We all know that exercise is good for us. Not only does exercise make our muscles stronger and our bodies more resilient but it can be a major contributor to our general wellbeing at home and at work. It is also a wonderful opportunity for some mindfulness and alone time.
More of us are stepping into our lycra and gym shoes than ever, and that is amazing news! If you’d like a piece of the action, then I can recommend no better form of exercise than running. Running is beautiful in its simplicity; anyone with a pair of trainers and a bit of willpower can do it. I started running 9 years ago because I wanted a simple, cheap and portable form of exercise… I never looked back. Putting one foot in front of the other at an accelerated pace has become one of the defining pastimes of my life. I owe much of my mental wellbeing to the sport and I advocate it for the following reasons…
Endorphins are good for us. You probably know this. But, although we buy into this piece of information, do we know what it is that endorphins actually do? Well…
- They interact with the part of the brain that deal with pain. Ultimately, they dull your perception of pain, a regular dose of this helps you up your general resilience.
- Endorphins trigger a feeling in the body similar to the positive feeling induced by the effects of morphine… so exists the feeling known as ‘euphoria’. This feeling leaves you feeling more energised, more positive and, ultimately, happier.
- Other known side effects of endorphins in the body include reduced anxiety, reduced stress, a better quality of sleep and a boosted sense of self-esteem.
2. Unpack Your Head
We often become stressed because we don’t have time to find brain space. This space is important for our mental resilience as it gives us the opportunity to mull over issues in our head without the distraction of everything else daily life throws at us.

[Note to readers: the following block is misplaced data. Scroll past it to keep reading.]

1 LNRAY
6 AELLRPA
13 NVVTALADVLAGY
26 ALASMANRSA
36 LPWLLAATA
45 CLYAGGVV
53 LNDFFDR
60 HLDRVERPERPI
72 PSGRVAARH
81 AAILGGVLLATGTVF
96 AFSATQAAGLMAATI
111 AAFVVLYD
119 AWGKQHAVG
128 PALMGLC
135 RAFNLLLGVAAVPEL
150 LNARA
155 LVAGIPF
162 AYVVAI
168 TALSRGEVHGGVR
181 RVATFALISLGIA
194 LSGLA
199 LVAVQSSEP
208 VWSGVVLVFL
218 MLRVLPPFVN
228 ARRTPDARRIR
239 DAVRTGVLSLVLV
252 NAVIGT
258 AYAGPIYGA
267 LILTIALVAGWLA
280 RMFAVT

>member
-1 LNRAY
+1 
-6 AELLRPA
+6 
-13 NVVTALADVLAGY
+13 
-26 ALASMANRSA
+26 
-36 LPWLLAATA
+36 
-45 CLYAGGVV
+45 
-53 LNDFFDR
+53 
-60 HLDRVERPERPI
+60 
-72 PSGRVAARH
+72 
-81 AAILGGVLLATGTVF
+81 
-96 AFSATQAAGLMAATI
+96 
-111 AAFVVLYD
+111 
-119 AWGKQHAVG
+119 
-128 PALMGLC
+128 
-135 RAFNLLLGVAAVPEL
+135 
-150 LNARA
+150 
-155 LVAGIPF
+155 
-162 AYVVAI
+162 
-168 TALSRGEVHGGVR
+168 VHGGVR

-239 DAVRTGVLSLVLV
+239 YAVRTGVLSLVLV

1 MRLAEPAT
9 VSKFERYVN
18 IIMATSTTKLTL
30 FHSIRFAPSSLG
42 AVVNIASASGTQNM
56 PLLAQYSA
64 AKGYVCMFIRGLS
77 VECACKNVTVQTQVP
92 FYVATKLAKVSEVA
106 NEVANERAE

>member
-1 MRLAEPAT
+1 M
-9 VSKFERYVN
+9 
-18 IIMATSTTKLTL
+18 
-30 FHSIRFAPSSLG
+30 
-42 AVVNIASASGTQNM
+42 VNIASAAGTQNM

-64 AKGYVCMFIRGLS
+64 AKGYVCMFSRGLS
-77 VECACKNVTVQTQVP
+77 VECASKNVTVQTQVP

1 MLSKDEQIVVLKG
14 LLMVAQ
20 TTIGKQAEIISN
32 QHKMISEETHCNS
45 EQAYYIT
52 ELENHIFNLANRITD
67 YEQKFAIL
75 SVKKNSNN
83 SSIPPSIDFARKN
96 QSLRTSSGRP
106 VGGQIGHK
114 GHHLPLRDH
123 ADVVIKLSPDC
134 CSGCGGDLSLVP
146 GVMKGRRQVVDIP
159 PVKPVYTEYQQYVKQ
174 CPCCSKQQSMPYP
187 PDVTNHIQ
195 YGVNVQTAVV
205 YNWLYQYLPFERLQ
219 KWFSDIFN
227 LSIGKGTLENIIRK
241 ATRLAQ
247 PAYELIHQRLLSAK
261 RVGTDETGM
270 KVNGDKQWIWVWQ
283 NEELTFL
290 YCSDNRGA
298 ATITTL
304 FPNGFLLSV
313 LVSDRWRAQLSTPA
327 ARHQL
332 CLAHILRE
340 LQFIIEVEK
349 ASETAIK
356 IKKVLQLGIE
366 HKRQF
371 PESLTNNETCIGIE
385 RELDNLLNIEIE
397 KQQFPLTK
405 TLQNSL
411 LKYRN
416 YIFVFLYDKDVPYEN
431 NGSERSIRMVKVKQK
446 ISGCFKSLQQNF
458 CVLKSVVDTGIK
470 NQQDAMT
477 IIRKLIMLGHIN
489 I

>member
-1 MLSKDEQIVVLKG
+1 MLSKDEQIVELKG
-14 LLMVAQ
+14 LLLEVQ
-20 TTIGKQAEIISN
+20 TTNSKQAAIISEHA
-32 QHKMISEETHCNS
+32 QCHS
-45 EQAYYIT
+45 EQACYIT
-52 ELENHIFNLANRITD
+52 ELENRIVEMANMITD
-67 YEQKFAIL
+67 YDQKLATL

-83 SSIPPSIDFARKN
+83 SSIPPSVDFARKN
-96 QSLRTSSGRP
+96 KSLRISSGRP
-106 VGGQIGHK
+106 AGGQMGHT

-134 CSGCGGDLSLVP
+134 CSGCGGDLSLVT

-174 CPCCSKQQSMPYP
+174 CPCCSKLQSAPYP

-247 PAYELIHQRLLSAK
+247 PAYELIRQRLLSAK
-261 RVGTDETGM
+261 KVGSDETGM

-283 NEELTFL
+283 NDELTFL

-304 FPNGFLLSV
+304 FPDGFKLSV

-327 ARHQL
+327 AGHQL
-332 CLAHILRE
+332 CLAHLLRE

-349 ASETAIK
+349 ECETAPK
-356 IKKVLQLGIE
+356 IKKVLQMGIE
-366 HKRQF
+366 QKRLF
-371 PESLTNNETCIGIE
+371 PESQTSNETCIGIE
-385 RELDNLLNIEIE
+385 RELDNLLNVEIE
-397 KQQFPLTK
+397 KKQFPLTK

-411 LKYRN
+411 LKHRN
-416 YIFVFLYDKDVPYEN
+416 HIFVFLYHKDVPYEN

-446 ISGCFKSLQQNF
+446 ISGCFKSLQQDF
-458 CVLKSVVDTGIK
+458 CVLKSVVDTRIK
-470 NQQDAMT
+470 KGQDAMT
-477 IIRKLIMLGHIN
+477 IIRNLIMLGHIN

If something is on your mind and stressing you out, try going for a run. The simplicity and rhythm of a run offers the clarity you need to really mull something over. You will find yourself returning from your exercise session in a much better frame of mind… you may even have run into the perfect solution to your problem!
3. Listen to Your Body
The action of sustained running demands that you listen to your body. To improve your running and to make the exercise more efficient you must enlist a little mindfulness and presence. Any tightness’ or knots will make themselves known, they will demand you take notice! However, if you make a point of noticing your alignment, how heavily you are impacting the ground, how relaxed your shoulders are, how far you are striding; you will soon improve your technique automatically, through mindfulness.
4. Be Present
For me, one of the biggest joys of running is the ever-changing scenery. This is particularly great if you travel a lot. If you are a gym goer, your exercise environment will me more or less the same, wherever you go. With running, your mind is always registering something new. Even if you run in the same park all year round, it will change with the seasons. So, open your eyes and notice your surroundings when you run, connect to the world and feel a surge in the quality of your wellbeing. As a side note, noticing your surroundings serves as a lovely distraction if you are experiencing a particularly challenging run!
5. Beat Yourself
This helps you to focus as well as being a way to push yourself and improve your performance. If you usually run 5k in 25 minutes, work on doing it in 24. If you usually run 4 miles, why not try and push it to 5? Giving your run a single purpose will help you to focus and be present. Some days you just need to discard whatever else is going on with you and concentrate on the present. This act of mindfulness works perfectly with the simplicity of the action of running.
“Running is alone time that lets my brain unspool the tangles that build up over days” ~ Rob Haneisen
Just one run week, however fast or far, can massively improve your wellness. It gives you a weekly space to unpack, discard or take a break from your daily issues and take an opportunity to be present and mindful.
By Chris Thomson
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